Some of us, I'm sure, wonder what it must take, what sacrifices were made, to be this good. I imagine a few go so far as to curse their parents for a childhood devoid of piano lessons - as if they had any interest in such training at that age.
At the back of the room a waiter stumbles over an extended leg and a wine glass tumbles to the floor. Without a blink our maestro incorporates the crash of glass into his melody. Not long after that another glass shatters on the tiles, but this one is no accident.
In a matter of minutes every glass in the house is in pieces on the floor and a new song has been born.
Write about: the rocket.
A friend of Kat's and her three kids arrived this afternoon for a visit. They'll be here until Saturday morning, so things will be a little crowded around here for the next few days. My parents are sleeping in their camper van out front, two of the kids are crashing in our guestroom, and their mom is sharing a tent in the backyard with the third.
After dinner we took them on a tour of the farm. Well, Max did. I think he's going to have a lot of fun with the boy, who at 7 is the youngest of the three children. But, you know, he'll pretty much have fun with most anybody.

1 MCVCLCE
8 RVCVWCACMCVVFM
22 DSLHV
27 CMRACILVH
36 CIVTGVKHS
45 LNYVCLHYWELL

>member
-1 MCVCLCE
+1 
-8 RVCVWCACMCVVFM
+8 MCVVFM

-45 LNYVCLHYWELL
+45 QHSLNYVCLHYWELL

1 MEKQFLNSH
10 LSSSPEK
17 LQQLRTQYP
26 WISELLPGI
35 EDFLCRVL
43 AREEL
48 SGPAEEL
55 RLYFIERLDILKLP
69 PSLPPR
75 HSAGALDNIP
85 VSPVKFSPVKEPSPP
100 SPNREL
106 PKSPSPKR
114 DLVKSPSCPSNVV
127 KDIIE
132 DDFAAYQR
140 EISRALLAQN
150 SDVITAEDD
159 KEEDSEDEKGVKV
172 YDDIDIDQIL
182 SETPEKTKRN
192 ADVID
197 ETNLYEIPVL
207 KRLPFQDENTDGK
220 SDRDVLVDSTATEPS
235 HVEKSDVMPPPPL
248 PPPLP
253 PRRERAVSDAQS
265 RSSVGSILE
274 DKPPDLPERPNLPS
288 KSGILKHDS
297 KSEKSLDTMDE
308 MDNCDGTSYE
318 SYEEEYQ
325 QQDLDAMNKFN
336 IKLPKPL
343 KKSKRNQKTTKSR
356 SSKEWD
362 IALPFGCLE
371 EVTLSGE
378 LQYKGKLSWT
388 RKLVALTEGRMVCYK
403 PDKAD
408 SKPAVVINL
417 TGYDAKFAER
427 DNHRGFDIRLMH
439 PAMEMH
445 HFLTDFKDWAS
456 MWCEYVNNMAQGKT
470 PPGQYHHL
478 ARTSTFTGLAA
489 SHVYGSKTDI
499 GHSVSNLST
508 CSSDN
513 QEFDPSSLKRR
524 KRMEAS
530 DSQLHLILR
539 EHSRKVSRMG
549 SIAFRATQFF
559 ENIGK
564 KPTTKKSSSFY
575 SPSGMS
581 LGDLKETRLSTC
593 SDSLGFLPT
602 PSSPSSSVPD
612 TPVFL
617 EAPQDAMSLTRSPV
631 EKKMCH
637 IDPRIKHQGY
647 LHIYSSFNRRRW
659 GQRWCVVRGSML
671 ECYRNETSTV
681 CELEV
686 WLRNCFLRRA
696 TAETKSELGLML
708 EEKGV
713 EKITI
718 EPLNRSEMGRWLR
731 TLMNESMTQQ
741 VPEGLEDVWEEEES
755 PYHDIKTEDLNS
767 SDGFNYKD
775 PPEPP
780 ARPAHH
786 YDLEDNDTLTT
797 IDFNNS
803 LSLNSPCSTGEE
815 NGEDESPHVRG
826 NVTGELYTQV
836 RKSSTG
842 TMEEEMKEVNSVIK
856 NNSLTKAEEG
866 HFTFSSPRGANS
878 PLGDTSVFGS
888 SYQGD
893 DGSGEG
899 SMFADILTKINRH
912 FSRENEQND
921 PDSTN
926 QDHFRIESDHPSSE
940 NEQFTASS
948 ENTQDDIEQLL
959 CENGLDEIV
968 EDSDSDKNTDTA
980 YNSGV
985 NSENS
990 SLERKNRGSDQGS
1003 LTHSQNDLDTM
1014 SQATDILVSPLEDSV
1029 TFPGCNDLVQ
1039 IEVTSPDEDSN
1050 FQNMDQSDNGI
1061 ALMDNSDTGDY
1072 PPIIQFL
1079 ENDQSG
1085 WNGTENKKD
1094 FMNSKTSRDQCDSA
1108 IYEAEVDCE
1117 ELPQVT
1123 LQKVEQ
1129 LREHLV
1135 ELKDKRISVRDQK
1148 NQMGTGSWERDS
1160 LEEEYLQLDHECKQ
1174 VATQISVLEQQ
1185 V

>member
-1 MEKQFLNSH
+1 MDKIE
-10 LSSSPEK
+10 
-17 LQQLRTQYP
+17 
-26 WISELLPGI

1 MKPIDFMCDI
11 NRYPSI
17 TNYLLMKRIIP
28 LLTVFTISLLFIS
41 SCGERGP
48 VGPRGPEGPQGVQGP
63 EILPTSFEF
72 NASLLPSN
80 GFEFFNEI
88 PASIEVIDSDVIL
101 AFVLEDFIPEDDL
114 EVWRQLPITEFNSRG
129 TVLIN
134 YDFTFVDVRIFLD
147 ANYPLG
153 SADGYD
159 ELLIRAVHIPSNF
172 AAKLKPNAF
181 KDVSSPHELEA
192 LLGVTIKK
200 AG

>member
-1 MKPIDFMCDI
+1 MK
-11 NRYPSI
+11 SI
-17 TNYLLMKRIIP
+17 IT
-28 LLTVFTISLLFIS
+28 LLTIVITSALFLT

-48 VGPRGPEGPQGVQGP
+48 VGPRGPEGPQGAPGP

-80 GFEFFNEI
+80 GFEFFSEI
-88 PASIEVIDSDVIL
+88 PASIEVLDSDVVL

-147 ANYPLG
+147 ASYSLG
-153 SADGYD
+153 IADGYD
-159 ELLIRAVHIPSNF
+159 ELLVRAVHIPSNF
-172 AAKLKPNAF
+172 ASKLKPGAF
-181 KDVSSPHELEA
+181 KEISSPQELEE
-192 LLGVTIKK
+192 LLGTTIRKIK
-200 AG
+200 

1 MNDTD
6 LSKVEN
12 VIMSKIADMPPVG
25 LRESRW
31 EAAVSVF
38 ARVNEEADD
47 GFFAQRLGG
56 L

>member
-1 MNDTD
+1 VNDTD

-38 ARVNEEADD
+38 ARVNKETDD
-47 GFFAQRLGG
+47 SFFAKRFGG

Back in high school, they used to say old Benjamin Harris was faster than a rocket. He dominated every track meet he attended, never losing a sprint he competed in. The other kids knew it, too; you could see it in the way their shoulders slumped and heads dropped when they realized who they were lining up against.
I knew Benjamin well in those days. You could say we were best friends, of a sort. That's what I told people, at any rate. I heard old Benny mighta said different.
Nobody was closer to him than me, though. I can guarantee you that much. Maybe because I was smart enough to never challenge his supremacy. All the other boys were too stubborn or foolish or proud to back down.
You don't run against a rocket, man. That ain't a race you're gonna win. Any damned fool could see that.